“Hannah? What’s wrong?”

Hannah couldn’t speak. It just hurt too much. She had used up all of her energy in waking Tess up. She just sobbed in response to Fae’s query.

“Oh, baby,” Fae said softly. She sat down on the edge of Hannah’s bed.

The mattress depressed under her weight and the whole bed rocked, making Hannah shift position and try to brace herself from rolling into Fae. She cried out with the pain that sliced through her belly like someone had kicked her in the gut. She didn’t know how she was supposed to stand it. How could anyone live through anything that hurt so much? Every time it happened, she was sure they would figure it out this time. The doctors would find some cancer eating away at her internal organs, or a hole in her stomach, something that would explain the incomprehensible pain. And then maybe they’d be able to fix it. Or maybe they would just be able to tell her in hushed tones how much longer she had to deal with it.

You only have three weeks to live, and then it will all be over. The pain will be gone.

“Mommy,” Hannah cried. She sounded like a baby instead of a grown-up twelve-year-old, but she didn’t care.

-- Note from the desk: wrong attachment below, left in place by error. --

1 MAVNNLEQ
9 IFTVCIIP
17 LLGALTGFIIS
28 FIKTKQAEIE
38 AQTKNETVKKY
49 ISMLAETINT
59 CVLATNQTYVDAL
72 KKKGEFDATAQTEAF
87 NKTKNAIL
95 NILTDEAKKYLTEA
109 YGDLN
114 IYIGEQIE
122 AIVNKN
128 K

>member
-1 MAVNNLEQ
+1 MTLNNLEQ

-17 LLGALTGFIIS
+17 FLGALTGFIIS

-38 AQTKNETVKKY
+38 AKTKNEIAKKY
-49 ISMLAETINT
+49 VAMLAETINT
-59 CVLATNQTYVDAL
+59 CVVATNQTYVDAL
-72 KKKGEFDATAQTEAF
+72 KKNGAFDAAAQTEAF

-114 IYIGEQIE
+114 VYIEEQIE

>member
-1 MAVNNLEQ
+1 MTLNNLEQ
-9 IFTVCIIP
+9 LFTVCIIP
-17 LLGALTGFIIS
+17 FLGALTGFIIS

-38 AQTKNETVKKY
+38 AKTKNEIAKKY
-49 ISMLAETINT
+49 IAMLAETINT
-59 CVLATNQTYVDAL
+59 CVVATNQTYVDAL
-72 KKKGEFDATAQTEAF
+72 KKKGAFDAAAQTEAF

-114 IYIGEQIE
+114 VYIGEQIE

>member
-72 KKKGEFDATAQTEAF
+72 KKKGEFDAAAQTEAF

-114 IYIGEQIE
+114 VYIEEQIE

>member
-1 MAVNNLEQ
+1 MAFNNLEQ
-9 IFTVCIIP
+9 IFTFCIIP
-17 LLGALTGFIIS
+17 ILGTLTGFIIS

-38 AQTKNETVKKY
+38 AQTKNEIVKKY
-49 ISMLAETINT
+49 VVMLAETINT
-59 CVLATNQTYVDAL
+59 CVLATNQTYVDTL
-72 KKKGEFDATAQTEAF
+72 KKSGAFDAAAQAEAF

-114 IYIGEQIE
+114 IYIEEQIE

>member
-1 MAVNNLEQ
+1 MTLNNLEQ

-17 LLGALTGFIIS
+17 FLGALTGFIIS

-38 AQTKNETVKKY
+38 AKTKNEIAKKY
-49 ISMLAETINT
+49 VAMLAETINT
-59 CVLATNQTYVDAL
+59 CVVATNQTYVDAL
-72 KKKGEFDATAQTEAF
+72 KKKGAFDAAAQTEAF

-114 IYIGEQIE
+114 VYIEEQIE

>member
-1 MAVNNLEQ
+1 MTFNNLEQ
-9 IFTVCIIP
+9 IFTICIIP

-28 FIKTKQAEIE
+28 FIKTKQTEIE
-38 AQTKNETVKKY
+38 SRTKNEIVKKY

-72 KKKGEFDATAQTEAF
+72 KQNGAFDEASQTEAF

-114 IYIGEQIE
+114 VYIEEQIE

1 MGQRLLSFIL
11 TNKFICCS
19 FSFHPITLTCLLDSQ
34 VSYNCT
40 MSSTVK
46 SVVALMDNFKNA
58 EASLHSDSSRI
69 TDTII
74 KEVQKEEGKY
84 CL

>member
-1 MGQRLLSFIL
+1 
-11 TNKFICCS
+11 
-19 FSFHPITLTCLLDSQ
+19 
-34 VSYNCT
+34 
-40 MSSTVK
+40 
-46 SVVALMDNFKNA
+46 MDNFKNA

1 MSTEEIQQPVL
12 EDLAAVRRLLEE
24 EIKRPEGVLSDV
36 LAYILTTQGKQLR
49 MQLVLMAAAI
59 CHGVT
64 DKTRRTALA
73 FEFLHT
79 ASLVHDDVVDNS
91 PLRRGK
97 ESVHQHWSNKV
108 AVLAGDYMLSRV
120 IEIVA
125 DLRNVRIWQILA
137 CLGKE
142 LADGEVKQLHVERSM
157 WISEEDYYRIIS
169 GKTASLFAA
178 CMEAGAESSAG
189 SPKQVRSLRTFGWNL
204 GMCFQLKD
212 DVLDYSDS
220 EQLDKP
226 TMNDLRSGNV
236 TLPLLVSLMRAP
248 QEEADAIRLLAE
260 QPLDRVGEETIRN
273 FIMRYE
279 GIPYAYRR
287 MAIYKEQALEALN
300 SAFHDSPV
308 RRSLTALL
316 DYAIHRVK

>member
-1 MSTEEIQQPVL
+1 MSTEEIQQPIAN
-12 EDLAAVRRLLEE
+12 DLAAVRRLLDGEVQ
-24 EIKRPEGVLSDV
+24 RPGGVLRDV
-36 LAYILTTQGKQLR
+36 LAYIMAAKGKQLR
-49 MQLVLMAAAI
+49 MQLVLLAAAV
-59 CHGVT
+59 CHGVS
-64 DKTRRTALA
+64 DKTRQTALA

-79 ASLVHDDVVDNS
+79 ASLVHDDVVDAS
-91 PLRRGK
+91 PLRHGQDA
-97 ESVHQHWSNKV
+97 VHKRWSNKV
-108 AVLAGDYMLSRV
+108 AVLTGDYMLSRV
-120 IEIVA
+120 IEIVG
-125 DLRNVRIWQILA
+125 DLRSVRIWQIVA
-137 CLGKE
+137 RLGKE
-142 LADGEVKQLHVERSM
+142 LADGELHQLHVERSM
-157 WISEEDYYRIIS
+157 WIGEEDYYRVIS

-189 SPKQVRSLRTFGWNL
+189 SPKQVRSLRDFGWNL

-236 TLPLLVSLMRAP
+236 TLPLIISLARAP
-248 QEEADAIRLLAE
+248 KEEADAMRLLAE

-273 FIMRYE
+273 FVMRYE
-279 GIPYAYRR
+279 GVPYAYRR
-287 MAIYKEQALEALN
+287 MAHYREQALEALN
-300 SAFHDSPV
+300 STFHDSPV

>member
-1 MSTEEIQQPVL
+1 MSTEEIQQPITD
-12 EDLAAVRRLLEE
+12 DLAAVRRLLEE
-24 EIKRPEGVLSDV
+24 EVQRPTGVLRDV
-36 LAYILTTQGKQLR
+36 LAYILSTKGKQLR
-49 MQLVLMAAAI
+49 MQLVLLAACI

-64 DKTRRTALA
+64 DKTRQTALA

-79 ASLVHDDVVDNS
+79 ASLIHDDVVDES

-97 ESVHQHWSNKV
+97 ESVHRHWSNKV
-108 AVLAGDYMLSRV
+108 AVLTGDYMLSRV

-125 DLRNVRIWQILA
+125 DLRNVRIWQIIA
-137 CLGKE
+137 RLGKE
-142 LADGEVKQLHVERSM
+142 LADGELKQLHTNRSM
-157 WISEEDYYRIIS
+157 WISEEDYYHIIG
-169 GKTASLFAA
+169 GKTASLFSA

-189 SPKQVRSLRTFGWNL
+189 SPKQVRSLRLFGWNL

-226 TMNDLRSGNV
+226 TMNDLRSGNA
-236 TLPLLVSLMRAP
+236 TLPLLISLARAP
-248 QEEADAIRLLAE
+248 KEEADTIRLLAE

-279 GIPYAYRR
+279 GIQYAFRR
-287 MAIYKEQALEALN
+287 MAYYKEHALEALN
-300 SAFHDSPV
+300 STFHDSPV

Fae stroked her head. Her broad fingers caressed Hannah’s even cornrows, bumping up and down across them. It hurt. Everything hurt.

“Make it stop,” Hannah begged.

“Shh. It will pass. Do you want me to sing you a song?”

Hannah didn’t want a song. She wanted something to take away the excruciating pain. She didn’t answer, and Fae began to sing.

She didn’t have a great voice. It wasn’t a singing voice that made people stop and take notice, their hearts soaring with wonder. It was just a mom voice. The same voice that had spoken to Hannah from the time she was conceived. She knew it from her mother’s womb, from the cradle, ever since she could remember being sick or sad. Fae sang a lullaby that she had sung to Hannah when she’d been sick with strep throat. When she smashed her finger in the car door. When Hannah was sad about Tess starting school, leaving Hannah the only one still too young to go to school.

But it didn’t take the pain away.

It didn’t make the rigid muscles relax so that Hannah could go to sleep and have pleasant dreams.

It made no difference at all. It was just one more thing that irritated her and made the pain grow, just like Fae’s strong hands with their blunt fingers stroking her hair and rubbing a circle on her back.